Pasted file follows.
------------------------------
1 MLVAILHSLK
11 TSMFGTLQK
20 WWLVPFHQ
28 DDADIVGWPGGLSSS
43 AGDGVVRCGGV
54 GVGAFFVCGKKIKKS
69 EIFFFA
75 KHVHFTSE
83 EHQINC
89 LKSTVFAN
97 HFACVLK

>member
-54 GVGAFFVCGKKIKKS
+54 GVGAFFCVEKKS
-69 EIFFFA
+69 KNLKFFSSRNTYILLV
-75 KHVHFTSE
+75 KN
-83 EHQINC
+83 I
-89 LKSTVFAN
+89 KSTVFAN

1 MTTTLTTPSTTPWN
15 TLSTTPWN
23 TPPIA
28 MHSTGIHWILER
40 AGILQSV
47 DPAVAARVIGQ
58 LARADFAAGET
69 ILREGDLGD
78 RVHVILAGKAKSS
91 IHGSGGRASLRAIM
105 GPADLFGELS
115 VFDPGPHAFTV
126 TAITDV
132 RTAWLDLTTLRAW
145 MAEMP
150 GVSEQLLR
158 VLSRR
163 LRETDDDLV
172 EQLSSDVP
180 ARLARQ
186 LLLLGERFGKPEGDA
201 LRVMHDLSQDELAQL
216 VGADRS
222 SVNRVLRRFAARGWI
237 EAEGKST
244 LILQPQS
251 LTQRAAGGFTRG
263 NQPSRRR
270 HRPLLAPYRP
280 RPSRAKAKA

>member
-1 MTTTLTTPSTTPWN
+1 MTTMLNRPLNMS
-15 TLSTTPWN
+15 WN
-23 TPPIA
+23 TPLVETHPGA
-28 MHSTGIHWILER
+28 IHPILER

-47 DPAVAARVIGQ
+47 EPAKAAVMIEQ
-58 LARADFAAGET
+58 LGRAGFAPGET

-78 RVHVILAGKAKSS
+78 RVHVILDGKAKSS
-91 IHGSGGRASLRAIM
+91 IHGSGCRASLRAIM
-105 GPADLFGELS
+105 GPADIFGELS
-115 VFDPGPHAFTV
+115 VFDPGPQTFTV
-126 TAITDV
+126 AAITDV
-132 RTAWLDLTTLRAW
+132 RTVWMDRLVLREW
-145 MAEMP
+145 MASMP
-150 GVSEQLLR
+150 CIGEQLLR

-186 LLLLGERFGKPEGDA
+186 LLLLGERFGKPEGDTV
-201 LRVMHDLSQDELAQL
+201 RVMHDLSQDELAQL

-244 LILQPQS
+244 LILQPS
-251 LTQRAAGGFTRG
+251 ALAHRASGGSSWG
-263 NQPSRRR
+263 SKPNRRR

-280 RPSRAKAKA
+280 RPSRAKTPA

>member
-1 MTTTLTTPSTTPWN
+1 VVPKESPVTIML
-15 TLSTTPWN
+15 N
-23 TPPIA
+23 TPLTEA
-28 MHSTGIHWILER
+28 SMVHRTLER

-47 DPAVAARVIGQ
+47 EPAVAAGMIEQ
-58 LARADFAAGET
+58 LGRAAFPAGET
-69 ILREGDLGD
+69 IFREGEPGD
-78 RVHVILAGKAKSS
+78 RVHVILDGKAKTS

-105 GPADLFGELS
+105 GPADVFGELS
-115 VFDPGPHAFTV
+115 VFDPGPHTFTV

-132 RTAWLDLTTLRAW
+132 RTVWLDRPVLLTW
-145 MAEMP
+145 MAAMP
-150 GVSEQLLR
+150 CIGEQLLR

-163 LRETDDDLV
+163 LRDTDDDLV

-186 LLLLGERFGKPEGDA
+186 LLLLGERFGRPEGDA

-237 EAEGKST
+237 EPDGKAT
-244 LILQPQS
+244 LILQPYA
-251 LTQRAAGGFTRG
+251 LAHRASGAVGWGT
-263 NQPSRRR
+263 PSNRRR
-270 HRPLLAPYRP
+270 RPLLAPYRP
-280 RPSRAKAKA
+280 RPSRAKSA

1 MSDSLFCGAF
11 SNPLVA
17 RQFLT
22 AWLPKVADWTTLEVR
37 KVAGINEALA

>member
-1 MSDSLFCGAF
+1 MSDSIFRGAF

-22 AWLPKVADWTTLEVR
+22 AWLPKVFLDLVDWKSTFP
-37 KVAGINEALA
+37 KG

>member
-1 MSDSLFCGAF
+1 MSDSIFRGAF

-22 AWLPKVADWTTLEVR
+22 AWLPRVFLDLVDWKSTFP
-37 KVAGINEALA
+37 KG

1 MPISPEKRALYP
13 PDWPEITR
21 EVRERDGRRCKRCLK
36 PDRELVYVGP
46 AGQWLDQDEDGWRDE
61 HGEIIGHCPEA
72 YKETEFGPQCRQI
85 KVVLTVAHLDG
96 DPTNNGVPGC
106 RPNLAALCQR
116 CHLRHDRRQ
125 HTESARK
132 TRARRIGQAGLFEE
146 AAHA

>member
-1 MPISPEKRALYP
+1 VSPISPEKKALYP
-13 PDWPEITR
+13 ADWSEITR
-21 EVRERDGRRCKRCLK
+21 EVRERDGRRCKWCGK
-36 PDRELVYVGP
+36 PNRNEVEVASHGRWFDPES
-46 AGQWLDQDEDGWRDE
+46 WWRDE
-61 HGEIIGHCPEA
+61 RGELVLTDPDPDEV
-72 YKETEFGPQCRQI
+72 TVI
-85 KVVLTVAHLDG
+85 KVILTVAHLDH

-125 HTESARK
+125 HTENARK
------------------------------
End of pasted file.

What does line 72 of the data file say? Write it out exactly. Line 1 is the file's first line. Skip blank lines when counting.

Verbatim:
-115 VFDPGPHAFTV